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Legal and Illegal Smart Drugs—A Brief Guide on International Laws

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Effortless Genius

EXPERIENCE YOUR BRAIN FIRING ON ALL CYLINDERS

“Do what you feel in your heart to be right – for you’ll be criticized anyway.”
― Eleanor Roosevelt

The Long Story

Buying legal nootropics can be simple and easy, or it can be a long wait in the doctor’s office, depending on where you live. Since our customers often ask about the legality of such items in general and the legality of MAXIMUM MIND®, I figured I could give you a short overview to shed some light and dispel some commonly held misbeliefs.

Some of the most frequently asked questions we get at Marco’s Grounds is: “is MAXIMUM MIND® legal”? Well, it shouldn’t be. But it’s legal all over the world with a few religiously and politically motivated exceptions.

Other frequent questions regarding nootropics in general include:

Are they legal to own, buy, and consume?
Do they require a prescription?
Is it legal to import nootropics?
And, most importantly:
How can I get some legally?

Despite their impressive rise in popularity, nootropic education remains a contentious topic across the world. Also, no single government holds an identical legal definition of what constitutes a nootropic, according to research published in Neuron [1]. Most governments don’t even regulate or recognize nootropics. This leaves naturally free room for manufacturers and consumers alike to figure out what’s what.

This situation has its pros and its cons. Also, by no means do I intend to provide a comprehensive review on nootropic law within this guide covering every single aspect of detailed legislation. This is merely a brief overview.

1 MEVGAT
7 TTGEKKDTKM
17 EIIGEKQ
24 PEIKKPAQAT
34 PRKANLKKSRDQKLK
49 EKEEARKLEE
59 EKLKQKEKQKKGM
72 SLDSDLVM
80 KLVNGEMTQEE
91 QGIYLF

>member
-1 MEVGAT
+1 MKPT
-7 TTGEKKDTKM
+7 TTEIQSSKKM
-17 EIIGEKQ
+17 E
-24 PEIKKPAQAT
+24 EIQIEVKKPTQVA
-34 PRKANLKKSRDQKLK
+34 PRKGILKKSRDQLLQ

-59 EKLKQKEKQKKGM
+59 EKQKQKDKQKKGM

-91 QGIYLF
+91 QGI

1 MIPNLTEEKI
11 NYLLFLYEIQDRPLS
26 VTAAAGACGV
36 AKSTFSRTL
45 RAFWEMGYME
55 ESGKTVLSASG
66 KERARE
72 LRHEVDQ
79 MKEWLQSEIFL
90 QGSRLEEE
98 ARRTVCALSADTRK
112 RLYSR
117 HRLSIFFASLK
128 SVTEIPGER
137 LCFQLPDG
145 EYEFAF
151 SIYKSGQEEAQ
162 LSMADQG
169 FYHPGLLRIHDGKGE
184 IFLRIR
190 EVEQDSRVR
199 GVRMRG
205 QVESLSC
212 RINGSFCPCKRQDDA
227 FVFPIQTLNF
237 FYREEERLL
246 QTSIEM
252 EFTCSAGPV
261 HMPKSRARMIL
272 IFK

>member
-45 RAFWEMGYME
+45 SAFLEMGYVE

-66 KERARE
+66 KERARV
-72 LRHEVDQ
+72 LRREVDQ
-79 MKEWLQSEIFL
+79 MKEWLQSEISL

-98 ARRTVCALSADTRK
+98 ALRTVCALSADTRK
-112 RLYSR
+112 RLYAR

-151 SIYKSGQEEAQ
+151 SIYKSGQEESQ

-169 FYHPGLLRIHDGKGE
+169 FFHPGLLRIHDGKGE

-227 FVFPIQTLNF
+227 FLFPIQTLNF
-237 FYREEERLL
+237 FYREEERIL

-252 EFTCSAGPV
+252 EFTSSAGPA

Once reading this post, you should know what a legal and illegal nootropic is and how to get nootropics for both recreational and professional use.

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Who Regulates Nootropics?

“The same boiling water that softens the potato hardens the egg. It’s what you’re made of. Not the circumstances.”
– Unknown

Are nootropics legal? To answer, we must first account for all of their differences.

Drug or Dietary Supplement? This is ultimately the question.

Most governments look at nootropics dietary supplements, which are less strictly regulated than drugs made to treat or cure a disease.

The nootropic users themselves – you and I – are “regulating” proper nootropic usage by allocating support to certain products while ignoring others.

Forum sites like Bluelight or Reddit have become great resources when it comes to nootropic sourcing, safety, and usage concerns related to dosing, combining, cycling, as well as questions and answers. 

Most nootropics are legal everywhere. They are classified as dietary supplements. This means they are regulated as foods. For foods, the regulator assumes they are safe until proven otherwise, so to speak. This is the opposite of synthetics, which requires their legal safety to be established first. 

This is in line with the vision of Dr. Corneliu Giurgea, the founder of nootropics: To develop a series of cognitive enhancers devoid of the “usual pharmacological effects of psychotropic drugs” [2].

Adherence to this criterion theoretically removes the need for law and regulation. However, should a nootropic overstep this limit, there are legal and policy measures in place to regulate its usage.

 

Scheduling and Controlling Nootropics

You can either experience the pain of discipline or the pain of regret. The choice is yours.”
– Unknown

Is my nootropic legal? To answer, you’d need to know: 

Is the nootropic controlled?
Is the nootropic scheduled?
And then if any of the previous answers with a “yes”: How much control and which schedule?